Do you have decision fatigue? Here’s why.

by | Nov 7, 2014

If you’ve ever found yourself in the middle of a brainstorming session and unable to get even a flicker out of your usually creative mind, the time of the meeting might well have had something to do with it.

We all have a sneaking feeling that there are times of the day when we feel more energised than others, but there’s scientific proof to back it up, and some of the most compelling findings, somewhat weirdly, come from a study into parole hearings.

In a nutshell, researchers at Ben-Gurion University in Israel looked at the results of more than 1,000 parole hearings which took place over a year and found that the actual timing that the hearing took place was the major determinant in whether or not parole was granted. Early morning hearings resulted in parole roughly 70 per cent of the time; those unlucky enough to appear before the panel at the end of the day had just a one in 10 chance of being released.

The findings spawned the phrase “decision fatigue”: by the end of the day the parole judges had heard it all before, were bored of the hearings, and were less likely to give cases an attentive, unbiased hearing.

While the findings highlight the problems with objective decision making at different times of the day, I think they also ring true for creativity – in fact anything that requires attention and focus. Put simply: you probably don’t do your best thinking at the end of the day.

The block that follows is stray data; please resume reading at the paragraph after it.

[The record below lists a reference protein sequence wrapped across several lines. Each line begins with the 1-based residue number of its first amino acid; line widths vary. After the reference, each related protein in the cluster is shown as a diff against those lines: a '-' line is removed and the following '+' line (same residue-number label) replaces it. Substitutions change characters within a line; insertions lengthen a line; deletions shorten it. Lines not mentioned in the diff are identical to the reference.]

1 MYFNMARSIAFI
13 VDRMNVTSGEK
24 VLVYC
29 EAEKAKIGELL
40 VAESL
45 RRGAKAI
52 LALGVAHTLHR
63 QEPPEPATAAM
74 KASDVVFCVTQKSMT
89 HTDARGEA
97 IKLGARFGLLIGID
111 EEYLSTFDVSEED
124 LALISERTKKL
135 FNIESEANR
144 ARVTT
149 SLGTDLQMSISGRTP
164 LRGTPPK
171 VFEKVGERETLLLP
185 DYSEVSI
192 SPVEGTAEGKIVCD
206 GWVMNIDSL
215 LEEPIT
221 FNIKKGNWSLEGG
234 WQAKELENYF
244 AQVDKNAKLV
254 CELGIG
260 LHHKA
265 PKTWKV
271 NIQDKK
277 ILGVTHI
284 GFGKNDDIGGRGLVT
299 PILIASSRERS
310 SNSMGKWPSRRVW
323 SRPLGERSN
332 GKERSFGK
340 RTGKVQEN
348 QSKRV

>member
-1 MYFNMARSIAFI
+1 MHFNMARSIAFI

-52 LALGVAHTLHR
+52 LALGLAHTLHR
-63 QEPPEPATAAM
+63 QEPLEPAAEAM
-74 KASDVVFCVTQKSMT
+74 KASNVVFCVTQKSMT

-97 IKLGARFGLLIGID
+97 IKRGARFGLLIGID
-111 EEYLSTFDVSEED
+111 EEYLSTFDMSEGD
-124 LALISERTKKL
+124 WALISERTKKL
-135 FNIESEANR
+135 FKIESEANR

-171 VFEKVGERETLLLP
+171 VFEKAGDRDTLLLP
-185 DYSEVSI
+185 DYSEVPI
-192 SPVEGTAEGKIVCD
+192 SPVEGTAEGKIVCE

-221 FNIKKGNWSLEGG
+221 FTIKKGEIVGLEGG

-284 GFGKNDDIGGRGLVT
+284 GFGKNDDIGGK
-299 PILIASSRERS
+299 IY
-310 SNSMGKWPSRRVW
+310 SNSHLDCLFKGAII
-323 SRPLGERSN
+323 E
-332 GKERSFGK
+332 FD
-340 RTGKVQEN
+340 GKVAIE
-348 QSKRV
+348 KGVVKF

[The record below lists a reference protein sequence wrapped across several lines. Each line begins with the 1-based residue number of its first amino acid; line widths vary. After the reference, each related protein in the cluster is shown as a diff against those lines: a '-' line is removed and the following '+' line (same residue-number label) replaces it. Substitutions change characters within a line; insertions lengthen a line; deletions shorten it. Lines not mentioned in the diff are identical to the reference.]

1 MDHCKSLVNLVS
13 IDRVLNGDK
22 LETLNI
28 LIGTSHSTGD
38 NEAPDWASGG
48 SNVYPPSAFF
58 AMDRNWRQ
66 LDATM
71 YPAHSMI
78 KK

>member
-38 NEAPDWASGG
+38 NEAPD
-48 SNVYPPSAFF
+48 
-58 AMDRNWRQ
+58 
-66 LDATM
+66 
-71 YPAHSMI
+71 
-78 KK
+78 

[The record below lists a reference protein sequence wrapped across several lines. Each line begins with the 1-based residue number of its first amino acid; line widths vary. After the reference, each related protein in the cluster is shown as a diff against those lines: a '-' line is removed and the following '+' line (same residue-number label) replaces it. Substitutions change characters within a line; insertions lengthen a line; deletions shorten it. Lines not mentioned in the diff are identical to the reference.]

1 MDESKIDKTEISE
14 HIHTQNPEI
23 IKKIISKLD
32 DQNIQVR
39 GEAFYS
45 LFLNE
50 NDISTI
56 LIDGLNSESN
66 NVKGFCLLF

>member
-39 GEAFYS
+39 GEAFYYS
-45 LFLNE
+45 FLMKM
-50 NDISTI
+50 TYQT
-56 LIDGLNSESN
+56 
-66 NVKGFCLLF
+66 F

That’s a massively important thing to consider if you’re in the business of bringing together creative minds and want to get the best out of them. We all know how precious time is, so try and choose a mid-morning slot when you’re all wide awake. Sometimes there’s no option but to go for a later time slot, but I remember only too well the pain of trying to squeeze good ideas out of normally creative minds once ‘end of the day’ syndrome had set in. Everyone is familiar with the dread of the ‘graveyard slot’ for pitches. Now there’s a scientific reason to push for the morning!

If there’s no option but to go for a late afternoon brainstorm, you owe it to everyone to do everything in your power to keep it stimulating. Change the scenery, serve energy-boosting natural foods/drinks like lemon water (packed with electrolytes), fresh fruit and nuts, or try a walking meeting if that’s practical. While you can’t exactly force your colleagues to follow suit, a lunchtime workout will help too: countless studies have shown how gym time boosts productivity (moderate cardio has been shown to bring about a two-hour creativity hike immediately after the session).

If you like rules, try these:

1/ Avoid making big decisions at the end of the day.

2/ Schedule creativity meetings for mornings and have a good supply of coffee on tap.

3/ Remember that Friday morning creativity meetings may well be the exception to the rule as Thursday night drinking sessions could cloud normally resourceful brains.

4/ Keep critical brainstorming sessions off the Monday morning agenda as these meetings are often overshadowed by people catching up on what they did over the weekend.

5/ Keep an unofficial log of when you and your team perform at your best in order to identify your creativity golden window.



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